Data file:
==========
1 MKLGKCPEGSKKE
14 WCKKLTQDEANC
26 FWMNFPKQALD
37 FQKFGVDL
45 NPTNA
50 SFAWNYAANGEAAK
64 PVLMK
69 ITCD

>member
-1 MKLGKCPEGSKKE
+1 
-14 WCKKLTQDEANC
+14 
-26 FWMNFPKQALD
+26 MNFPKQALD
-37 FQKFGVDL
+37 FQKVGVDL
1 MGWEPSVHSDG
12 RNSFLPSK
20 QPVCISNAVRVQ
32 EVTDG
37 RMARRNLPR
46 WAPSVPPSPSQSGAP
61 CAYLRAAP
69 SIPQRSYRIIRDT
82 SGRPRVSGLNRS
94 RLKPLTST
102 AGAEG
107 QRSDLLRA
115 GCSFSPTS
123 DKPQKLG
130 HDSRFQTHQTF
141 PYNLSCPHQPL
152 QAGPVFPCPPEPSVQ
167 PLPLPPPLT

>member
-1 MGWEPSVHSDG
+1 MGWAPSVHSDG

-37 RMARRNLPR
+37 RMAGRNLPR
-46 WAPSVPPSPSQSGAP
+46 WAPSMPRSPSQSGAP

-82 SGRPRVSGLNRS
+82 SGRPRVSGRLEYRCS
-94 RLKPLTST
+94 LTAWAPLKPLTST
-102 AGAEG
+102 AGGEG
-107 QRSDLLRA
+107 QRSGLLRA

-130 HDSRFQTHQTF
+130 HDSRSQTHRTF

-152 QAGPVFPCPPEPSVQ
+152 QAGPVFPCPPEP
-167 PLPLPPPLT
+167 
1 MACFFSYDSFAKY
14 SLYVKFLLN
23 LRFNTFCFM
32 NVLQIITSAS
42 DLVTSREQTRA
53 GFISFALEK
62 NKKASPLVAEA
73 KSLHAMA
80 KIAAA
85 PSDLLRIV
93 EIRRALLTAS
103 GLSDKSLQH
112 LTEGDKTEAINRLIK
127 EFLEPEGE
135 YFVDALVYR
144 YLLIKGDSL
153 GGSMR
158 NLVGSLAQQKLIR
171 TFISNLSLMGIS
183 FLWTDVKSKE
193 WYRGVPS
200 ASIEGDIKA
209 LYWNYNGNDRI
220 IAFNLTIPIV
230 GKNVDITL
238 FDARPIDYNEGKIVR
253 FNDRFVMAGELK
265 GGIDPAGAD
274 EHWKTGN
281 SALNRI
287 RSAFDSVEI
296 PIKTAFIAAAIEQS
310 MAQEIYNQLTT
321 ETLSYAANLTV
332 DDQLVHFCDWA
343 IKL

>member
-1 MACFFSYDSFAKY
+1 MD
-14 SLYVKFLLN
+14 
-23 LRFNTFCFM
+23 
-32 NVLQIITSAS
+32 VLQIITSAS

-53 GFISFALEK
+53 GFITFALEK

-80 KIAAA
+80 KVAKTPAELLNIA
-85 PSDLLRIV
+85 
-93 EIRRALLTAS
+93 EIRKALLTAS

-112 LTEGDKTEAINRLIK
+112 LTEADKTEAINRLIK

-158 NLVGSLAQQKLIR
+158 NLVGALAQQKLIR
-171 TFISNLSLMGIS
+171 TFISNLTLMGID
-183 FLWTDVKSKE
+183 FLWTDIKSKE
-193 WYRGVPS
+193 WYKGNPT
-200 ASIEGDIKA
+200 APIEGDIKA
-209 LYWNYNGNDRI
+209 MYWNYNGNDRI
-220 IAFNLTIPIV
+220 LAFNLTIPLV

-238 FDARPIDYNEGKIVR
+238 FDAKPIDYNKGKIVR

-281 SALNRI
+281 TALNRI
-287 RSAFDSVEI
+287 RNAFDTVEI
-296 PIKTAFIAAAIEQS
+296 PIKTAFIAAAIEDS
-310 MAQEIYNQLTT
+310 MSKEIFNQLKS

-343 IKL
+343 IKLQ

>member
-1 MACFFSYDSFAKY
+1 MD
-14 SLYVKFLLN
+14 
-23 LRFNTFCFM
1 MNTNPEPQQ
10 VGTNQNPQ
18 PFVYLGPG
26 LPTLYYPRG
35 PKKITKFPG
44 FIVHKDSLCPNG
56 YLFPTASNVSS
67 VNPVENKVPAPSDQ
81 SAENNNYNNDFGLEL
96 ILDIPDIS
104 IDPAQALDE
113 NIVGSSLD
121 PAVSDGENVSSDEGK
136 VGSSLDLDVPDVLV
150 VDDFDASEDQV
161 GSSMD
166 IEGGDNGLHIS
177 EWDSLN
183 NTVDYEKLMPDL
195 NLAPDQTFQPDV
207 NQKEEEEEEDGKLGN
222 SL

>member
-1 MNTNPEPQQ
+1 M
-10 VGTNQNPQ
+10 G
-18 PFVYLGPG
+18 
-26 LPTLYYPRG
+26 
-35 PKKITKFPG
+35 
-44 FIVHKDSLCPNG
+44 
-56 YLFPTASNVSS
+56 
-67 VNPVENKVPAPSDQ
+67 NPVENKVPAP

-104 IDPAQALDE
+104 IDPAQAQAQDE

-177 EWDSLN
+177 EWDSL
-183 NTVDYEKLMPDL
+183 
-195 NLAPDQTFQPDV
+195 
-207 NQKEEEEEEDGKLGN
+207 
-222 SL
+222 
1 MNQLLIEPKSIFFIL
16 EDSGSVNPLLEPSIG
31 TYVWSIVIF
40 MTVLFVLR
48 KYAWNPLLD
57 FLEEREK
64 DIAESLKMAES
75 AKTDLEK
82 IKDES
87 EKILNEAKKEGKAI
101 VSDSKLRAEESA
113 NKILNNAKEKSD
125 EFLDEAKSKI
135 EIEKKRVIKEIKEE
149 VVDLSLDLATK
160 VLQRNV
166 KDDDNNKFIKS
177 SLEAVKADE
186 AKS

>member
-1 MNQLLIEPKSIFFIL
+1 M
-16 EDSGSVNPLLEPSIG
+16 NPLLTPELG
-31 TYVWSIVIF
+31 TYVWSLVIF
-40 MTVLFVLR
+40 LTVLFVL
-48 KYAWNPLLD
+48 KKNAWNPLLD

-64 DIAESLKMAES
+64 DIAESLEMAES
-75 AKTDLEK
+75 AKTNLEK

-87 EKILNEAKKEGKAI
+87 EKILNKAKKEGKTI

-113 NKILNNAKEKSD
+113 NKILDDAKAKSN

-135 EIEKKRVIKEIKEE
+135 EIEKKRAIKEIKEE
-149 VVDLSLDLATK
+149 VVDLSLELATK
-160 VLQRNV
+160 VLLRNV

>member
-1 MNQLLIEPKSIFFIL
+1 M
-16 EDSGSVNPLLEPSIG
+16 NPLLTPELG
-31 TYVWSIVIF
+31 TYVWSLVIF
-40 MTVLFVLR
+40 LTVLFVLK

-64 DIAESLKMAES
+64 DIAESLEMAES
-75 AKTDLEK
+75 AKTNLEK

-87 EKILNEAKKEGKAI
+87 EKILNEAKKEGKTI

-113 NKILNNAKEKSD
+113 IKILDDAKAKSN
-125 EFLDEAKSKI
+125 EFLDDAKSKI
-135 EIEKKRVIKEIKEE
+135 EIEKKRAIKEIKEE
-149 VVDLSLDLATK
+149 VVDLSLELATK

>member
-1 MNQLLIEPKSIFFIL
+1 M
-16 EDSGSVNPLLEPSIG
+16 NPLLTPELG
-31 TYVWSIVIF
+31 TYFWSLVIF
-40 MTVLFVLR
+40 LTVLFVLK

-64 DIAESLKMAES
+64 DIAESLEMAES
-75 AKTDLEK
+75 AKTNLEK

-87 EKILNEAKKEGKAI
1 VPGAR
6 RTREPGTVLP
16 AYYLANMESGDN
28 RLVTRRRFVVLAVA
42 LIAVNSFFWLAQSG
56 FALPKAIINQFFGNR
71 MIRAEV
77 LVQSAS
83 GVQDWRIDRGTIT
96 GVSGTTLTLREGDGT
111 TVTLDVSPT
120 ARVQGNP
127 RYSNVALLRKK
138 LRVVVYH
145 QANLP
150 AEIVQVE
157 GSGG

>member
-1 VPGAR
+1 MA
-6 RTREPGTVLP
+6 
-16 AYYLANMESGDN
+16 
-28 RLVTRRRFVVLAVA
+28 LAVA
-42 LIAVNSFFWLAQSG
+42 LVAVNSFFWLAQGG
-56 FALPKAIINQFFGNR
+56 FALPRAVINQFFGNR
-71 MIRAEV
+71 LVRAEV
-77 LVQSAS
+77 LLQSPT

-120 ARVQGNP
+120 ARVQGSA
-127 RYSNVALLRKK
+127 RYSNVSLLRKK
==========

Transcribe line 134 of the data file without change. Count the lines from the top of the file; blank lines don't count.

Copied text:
-310 MAQEIYNQLTT